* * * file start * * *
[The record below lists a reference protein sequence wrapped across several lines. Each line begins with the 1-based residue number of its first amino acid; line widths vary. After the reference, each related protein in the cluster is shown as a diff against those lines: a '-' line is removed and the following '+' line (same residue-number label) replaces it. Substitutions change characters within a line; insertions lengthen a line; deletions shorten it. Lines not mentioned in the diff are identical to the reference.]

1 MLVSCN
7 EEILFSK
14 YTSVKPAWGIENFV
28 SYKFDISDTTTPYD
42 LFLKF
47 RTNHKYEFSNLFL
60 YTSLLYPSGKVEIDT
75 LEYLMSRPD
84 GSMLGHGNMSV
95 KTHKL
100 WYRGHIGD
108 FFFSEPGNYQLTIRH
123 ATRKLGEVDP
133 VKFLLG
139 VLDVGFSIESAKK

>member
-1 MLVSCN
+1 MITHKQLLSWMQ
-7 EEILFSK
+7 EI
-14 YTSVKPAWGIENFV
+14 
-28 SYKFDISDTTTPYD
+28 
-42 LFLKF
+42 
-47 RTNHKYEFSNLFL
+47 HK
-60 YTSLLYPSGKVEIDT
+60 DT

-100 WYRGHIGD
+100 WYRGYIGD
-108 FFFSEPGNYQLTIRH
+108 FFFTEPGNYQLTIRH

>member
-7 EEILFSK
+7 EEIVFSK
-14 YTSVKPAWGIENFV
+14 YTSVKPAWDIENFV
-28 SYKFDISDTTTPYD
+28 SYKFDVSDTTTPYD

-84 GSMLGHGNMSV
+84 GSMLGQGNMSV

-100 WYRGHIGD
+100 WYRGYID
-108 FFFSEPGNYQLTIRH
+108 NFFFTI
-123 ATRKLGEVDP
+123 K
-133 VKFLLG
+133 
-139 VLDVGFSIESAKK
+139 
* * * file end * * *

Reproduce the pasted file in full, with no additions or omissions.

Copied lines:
[The record below lists a reference protein sequence wrapped across several lines. Each line begins with the 1-based residue number of its first amino acid; line widths vary. After the reference, each related protein in the cluster is shown as a diff against those lines: a '-' line is removed and the following '+' line (same residue-number label) replaces it. Substitutions change characters within a line; insertions lengthen a line; deletions shorten it. Lines not mentioned in the diff are identical to the reference.]

1 MLVSCN
7 EEILFSK
14 YTSVKPAWGIENFV
28 SYKFDISDTTTPYD
42 LFLKF
47 RTNHKYEFSNLFL
60 YTSLLYPSGKVEIDT
75 LEYLMSRPD
84 GSMLGHGNMSV
95 KTHKL
100 WYRGHIGD
108 FFFSEPGNYQLTIRH
123 ATRKLGEVDP
133 VKFLLG
139 VLDVGFSIESAKK

>member
-1 MLVSCN
+1 MITHKQLLSWMQ
-7 EEILFSK
+7 EI
-14 YTSVKPAWGIENFV
+14 
-28 SYKFDISDTTTPYD
+28 
-42 LFLKF
+42 
-47 RTNHKYEFSNLFL
+47 HK
-60 YTSLLYPSGKVEIDT
+60 DT

-100 WYRGHIGD
+100 WYRGYIGD
-108 FFFSEPGNYQLTIRH
+108 FFFTEPGNYQLTIRH

>member
-7 EEILFSK
+7 EEIVFSK
-14 YTSVKPAWGIENFV
+14 YTSVKPAWDIENFV
-28 SYKFDISDTTTPYD
+28 SYKFDVSDTTTPYD

-84 GSMLGHGNMSV
+84 GSMLGQGNMSV

-100 WYRGHIGD
+100 WYRGYID
-108 FFFSEPGNYQLTIRH
+108 NFFFTI
-123 ATRKLGEVDP
+123 K
-133 VKFLLG
+133 
-139 VLDVGFSIESAKK
+139 